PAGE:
The dome sits atop the city’s historic Town Hall which was built in the ‘20s. Now, it’s a museum dedicated to preserving Boca’s history that stretches back centuries more than all other cities in the area.
Forty-minute guided tours are available which include the museum’s permanent exhibits and other significant historic buildings adjacent to the museum.
For those who aren’t quite ready to hit the road after a guided tour, it’s possible to book tours of other Boca historic sites from the museum, so ask staff when they’re available.
11. Boca Raton Museum of Art
Located in Boca Raton’s popular Mizner Park, the Boca Raton Museum of Art is one of South Florida’s cultural and artistic icons, and their permanent collection includes nearly 5,000 works of art.
A good portion of the museum’s permanent exhibits are comprised of contemporary art in a variety of mediums. They also host several temporary exhibitions from other institutions throughout the year.
Lectures, art-related films, educational and instructional programs, and lectures are available too, so the museum is the kind of place that many art lovers spend a significant amount of their time while in the area.
12. 26° Brewing Company
After a long day on your feet in the sweltering Florida sun, there’s no better way to kick back and relax than with a cold beer or two.
Located on East Atlantic Boulevard in Pompano Beach, 26° Brewing Company is known for their wide variety of craft brewed beers that come in an array of distinct flavor profiles.
The brewing company is also home to a number of local food trucks that serve up tasty and reasonably priced fare; many of them have international influences.
Live music and holiday festivities are big too, and it’s okay to bring your dog.
13. Daggerwing Nature Center
Daggerwing Nature Center is a favorite attraction for families with animal and outdoor loving children.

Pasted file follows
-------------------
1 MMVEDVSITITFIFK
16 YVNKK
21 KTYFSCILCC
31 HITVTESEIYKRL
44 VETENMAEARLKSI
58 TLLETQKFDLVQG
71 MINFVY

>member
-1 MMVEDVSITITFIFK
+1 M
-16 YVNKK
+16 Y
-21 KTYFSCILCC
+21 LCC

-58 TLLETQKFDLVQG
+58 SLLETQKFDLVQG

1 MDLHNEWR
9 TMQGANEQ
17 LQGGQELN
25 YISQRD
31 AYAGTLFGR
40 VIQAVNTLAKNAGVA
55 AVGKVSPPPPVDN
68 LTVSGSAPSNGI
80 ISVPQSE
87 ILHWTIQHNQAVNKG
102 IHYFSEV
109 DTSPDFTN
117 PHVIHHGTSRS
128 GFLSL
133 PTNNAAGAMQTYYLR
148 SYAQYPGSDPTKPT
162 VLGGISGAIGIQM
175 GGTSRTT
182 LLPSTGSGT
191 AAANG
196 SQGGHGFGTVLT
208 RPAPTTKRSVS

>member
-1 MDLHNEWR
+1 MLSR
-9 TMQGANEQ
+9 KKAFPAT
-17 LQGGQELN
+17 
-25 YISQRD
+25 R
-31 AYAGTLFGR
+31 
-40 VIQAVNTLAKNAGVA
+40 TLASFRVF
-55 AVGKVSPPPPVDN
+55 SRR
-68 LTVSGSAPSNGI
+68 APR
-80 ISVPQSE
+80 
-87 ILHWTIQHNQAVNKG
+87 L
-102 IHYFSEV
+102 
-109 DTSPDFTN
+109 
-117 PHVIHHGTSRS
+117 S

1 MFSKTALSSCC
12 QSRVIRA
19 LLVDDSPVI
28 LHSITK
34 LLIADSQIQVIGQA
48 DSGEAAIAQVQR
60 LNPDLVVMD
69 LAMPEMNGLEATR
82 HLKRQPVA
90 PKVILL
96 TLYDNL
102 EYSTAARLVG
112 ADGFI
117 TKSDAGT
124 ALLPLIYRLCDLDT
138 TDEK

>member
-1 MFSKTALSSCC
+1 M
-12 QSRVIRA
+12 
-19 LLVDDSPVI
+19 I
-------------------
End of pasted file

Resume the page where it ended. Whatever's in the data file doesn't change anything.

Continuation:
Located on Park Access Road in Boca Raton, in addition to its outdoor trails and varied habitats, the center includes a large exhibit hall that’s part classroom, part laboratory, and part interactive museum.
The outdoor portions of the facility are easily explored by ground-level trails and elevated boardwalks. It’s common to see gators, snakes, turtles, and a variety of wading and predatory birds too.
The trails are open from sunrise to sunset, and the exhibit center is open from Wednesday until Saturday, so check online before making the trip.
14. Hillsboro Inlet Lighthouse
Hillsboro Inlet Lighthouse was constructed on its current site in 1907, but its parts were built thousands of miles away in Michigan, then shipped to Florida and assembled.
The lighthouse’s beacon-producing lens was built in France, making it a uniquely Florida attraction with both national and international significance.
Guided tours of the facility are available on Saturdays and Sundays, and for those who’d rather see things for themselves, the lighthouse is open on Sundays, Tuesdays, and Thursdays.
The ferry to the lighthouse departs form Alsdorf Dock, and it’s possible to climb to the top, but for safety reasons, you’ll need to wear close-toed shoes.